In the second painting, a boat is moored next to an island or peninsula with a lighthouse and keeper’s house. As I look at the windows of the house, they appear to be lit – by oil lamps, I imagine – the keeper seated at the kitchen table as his wife prepares to bring him a meal. Fish, no doubt. Meanwhile, when I’m not being a “peeping Thomasina,” I’m strolling about the grounds, enjoying the gorgeous sunset, the pink of the sky and how that lovely sky contrasts with the darkness of the rocks. Contentment.

This summer, though, Karen has been experimenting with gouache (a form of watercolor) – and these paintings are bold and colorful (much like the artist) and have a contemporary feel. In “Rocky Coast of Maine,” the viewer is standing above the scene on unseen rocks looking out at the water, sailboat, pine trees, islands and a lighthouse and keeper’s home that look very much like the ones in the pastel “Mooring in Foggy Dusk” – and so that story continues!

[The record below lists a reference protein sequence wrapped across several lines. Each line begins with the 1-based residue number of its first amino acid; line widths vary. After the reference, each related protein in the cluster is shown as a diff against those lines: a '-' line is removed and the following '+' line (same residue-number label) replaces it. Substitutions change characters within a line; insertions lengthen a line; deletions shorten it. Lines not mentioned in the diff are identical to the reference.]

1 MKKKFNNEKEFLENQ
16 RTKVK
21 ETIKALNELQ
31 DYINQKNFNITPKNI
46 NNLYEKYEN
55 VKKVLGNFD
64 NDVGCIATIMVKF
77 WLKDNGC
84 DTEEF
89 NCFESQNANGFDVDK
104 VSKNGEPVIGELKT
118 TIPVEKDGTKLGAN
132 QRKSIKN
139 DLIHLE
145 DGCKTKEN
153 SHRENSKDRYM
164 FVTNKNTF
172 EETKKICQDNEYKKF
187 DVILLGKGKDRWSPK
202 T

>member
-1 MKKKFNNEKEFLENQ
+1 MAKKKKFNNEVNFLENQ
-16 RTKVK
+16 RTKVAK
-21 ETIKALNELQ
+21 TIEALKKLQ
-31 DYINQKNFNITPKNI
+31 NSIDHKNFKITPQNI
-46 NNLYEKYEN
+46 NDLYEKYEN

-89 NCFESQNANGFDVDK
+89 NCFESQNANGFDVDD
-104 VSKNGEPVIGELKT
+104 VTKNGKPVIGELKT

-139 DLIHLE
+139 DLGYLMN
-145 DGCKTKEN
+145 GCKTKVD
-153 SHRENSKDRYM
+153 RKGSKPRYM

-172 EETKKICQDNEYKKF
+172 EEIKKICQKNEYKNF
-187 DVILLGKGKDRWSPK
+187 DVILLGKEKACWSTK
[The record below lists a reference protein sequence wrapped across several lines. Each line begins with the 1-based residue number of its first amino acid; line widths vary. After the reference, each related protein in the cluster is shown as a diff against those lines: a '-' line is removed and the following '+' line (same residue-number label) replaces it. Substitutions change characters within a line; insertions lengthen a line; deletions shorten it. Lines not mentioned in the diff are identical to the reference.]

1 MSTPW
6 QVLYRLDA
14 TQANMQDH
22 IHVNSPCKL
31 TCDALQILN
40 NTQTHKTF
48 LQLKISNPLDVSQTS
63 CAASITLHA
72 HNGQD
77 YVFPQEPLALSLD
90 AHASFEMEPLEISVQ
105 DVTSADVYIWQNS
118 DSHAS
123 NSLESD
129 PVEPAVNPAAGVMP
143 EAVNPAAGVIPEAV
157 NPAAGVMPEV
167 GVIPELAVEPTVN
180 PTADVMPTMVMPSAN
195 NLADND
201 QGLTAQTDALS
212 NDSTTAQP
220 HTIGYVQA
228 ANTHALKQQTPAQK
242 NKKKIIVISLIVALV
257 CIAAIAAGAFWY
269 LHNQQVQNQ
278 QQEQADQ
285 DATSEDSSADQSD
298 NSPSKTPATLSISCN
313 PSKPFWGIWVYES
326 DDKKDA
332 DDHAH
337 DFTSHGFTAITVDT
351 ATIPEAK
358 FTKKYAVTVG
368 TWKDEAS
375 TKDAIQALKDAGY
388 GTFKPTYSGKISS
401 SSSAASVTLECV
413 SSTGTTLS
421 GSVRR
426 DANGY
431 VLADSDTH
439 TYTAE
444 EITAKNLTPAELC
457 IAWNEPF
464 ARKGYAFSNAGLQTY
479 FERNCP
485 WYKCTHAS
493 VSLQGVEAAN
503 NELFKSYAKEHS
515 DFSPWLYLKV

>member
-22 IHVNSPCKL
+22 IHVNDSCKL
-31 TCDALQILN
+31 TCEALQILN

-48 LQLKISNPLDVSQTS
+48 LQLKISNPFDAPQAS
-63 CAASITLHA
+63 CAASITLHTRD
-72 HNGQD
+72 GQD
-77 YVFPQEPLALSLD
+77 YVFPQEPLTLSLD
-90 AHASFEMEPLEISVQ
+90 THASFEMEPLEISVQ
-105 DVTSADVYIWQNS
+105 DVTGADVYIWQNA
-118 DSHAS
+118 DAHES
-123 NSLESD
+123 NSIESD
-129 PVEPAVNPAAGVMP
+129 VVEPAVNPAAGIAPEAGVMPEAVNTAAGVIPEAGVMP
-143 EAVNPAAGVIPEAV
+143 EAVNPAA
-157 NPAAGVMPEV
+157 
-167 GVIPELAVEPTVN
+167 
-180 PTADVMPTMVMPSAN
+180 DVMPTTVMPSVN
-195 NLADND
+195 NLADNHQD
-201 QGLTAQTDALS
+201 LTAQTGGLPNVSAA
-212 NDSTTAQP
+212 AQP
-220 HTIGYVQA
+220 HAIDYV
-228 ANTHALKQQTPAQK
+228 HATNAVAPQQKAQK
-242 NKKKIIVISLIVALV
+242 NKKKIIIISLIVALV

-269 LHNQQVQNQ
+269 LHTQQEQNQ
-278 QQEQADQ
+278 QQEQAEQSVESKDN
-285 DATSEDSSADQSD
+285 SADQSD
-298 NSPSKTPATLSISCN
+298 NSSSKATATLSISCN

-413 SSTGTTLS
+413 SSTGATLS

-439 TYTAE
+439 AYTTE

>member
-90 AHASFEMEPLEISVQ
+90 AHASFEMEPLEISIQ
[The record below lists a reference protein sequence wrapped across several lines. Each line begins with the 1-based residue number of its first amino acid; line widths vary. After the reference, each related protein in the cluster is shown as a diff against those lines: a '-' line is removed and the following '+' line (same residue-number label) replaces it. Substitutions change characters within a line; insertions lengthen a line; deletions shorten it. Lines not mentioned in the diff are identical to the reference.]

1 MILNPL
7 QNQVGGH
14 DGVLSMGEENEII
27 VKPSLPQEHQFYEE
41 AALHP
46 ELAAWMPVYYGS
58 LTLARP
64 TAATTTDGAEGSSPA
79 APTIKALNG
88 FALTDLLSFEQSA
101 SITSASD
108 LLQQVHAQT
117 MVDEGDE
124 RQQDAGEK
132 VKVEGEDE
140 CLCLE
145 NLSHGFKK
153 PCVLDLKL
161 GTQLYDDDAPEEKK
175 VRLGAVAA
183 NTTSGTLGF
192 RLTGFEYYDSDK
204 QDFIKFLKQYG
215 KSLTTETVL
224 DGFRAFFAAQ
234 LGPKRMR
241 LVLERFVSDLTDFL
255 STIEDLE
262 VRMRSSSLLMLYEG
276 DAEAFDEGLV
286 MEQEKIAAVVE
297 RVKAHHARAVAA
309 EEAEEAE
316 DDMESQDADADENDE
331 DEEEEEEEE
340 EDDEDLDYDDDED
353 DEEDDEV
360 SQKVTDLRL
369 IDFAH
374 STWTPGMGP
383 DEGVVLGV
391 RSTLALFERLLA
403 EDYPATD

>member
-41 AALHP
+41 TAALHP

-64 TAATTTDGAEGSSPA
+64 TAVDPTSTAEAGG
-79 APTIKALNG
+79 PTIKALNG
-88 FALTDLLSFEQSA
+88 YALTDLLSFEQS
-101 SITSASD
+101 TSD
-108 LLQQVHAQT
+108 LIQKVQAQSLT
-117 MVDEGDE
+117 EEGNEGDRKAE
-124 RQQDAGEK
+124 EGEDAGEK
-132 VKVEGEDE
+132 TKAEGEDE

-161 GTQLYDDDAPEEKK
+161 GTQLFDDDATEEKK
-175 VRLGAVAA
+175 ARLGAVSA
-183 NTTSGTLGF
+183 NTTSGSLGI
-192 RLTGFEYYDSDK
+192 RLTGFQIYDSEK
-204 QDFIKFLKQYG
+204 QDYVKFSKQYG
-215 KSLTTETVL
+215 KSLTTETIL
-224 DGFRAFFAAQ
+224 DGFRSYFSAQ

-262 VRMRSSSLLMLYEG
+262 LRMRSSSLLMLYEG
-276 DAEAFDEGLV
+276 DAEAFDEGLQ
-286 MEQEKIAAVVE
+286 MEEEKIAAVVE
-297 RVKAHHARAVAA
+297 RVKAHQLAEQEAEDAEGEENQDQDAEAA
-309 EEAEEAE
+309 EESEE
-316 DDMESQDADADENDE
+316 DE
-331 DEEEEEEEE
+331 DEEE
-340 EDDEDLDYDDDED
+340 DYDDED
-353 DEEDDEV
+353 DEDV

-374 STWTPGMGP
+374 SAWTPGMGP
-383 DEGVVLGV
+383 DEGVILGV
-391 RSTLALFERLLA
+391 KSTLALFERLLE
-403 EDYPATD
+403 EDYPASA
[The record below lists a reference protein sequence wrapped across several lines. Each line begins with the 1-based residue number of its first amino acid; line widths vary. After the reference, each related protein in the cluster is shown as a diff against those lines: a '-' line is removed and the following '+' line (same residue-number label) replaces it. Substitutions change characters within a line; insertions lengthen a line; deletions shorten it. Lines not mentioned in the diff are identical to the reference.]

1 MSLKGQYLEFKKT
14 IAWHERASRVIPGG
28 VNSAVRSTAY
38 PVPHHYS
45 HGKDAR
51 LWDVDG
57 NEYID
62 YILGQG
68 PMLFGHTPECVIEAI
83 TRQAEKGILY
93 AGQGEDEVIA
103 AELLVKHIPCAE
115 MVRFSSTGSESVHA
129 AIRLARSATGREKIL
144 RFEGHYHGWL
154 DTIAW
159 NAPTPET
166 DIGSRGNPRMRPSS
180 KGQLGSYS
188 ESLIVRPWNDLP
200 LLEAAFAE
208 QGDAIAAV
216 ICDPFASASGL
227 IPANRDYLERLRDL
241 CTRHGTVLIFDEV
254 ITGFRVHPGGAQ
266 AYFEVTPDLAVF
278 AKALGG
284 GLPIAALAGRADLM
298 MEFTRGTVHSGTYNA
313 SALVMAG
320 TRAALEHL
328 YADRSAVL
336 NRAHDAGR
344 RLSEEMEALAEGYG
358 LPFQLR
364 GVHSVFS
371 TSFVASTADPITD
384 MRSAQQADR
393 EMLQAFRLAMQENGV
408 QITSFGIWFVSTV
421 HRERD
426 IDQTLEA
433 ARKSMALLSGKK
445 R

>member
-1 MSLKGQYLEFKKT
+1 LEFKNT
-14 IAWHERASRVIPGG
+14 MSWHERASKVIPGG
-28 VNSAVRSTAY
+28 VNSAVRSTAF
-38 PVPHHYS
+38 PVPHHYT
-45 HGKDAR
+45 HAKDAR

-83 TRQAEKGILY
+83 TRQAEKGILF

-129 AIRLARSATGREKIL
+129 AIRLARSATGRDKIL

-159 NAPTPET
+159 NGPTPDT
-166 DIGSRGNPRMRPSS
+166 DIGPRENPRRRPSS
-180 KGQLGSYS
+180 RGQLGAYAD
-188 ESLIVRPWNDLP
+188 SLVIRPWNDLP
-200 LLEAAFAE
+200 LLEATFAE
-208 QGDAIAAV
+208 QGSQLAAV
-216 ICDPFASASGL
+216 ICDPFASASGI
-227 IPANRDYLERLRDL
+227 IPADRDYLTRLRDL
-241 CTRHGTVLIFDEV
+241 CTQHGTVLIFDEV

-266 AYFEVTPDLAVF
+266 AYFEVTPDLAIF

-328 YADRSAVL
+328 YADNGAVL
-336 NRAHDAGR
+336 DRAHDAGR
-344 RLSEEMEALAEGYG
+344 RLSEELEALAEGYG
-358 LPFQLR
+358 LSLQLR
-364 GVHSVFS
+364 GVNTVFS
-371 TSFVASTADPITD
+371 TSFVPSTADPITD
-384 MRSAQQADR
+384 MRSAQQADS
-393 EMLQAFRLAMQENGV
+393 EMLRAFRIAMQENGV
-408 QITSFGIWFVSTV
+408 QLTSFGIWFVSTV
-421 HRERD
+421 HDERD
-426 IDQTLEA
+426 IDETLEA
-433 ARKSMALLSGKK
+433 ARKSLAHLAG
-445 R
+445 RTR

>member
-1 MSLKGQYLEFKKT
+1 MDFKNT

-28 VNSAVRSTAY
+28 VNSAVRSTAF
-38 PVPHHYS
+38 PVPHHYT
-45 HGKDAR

Karen has also been experimenting with painting with acrylics she uses like watercolors. She says this might be her “new thing.” And I, for one, hope it is. One of these paintings, “Fall at Lobsterman’s Cove,” is an outdoor scene that you can’t help but want to be part of. I love how the light and shadow both dance on the water ... how calming the light filtering through the trees is ... The broken reflections of the boats in the water distract the viewer from the serenity of the scene: You can hear the water’s delicate movement. And then ... you feel it. Great stuff.

Karen and gallery assistant Linda Morkeski, formerly of River Arts, have had a busy summer. In addition to selling numerous paintings, Linda said hundreds of Karen’s paper collage greeting cards have been flying out the door. And one or two commissions have come Karen’s way.

Karen likes to say, “Life is a movie.” Well, she’s certainly filmed in a number of exciting locations and starred in enough roles: Given her life to date, it’s very safe to say the cameras won’t stop rolling for quite some time.

“As I've gotten older I really appreciate the gift of being creative, the voice it gives me, and the sense of fulfillment I'll have until the day I drop because my artwork takes me in so many directions.”

For more info, visit – or visit the gallery at 16 Granary Way.